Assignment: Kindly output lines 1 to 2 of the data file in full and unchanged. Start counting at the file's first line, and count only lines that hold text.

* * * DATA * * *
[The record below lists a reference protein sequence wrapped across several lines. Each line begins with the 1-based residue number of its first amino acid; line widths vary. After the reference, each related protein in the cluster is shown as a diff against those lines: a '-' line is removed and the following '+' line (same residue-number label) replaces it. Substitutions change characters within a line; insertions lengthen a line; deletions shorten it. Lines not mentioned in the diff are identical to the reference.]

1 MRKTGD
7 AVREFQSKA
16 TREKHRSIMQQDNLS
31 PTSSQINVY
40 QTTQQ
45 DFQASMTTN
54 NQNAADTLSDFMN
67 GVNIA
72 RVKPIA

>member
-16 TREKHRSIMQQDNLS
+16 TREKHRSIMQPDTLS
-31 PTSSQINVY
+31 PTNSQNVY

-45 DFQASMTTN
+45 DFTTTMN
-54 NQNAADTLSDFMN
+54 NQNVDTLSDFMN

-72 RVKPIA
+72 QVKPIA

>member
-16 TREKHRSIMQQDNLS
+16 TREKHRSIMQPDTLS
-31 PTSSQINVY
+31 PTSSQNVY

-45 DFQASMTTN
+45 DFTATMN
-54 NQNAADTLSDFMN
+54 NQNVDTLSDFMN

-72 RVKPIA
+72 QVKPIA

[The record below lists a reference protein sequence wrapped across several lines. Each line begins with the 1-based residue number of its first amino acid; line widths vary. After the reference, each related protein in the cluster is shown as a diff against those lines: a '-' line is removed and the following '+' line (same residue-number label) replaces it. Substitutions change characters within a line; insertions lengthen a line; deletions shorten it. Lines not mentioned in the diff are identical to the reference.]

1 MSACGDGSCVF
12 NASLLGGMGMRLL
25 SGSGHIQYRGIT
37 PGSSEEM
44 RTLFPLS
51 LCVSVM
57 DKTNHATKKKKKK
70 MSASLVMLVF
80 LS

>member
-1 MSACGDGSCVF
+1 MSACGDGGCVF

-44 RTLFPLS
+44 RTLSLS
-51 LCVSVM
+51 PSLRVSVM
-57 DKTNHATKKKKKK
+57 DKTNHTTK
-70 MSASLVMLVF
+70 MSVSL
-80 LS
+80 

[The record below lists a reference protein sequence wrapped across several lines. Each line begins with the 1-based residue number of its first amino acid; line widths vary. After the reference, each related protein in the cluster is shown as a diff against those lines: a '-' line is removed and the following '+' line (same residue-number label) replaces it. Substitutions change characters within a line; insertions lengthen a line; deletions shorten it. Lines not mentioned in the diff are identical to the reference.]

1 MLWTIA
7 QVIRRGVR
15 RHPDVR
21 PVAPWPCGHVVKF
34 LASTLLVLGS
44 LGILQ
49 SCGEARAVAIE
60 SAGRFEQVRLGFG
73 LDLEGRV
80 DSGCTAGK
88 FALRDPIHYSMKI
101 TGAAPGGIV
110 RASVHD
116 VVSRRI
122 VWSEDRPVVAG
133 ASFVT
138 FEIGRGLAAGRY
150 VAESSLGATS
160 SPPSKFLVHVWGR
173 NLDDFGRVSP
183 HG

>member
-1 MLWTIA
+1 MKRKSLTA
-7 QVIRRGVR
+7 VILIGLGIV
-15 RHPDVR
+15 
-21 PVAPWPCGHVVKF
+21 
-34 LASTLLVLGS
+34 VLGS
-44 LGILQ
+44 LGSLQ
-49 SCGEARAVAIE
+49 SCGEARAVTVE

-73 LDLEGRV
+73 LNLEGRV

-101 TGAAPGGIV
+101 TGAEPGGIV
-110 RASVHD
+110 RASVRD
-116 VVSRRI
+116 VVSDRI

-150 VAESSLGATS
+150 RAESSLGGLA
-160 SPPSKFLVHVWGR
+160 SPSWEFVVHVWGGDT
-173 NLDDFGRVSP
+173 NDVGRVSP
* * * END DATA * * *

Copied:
[The record below lists a reference protein sequence wrapped across several lines. Each line begins with the 1-based residue number of its first amino acid; line widths vary. After the reference, each related protein in the cluster is shown as a diff against those lines: a '-' line is removed and the following '+' line (same residue-number label) replaces it. Substitutions change characters within a line; insertions lengthen a line; deletions shorten it. Lines not mentioned in the diff are identical to the reference.]

1 MRKTGD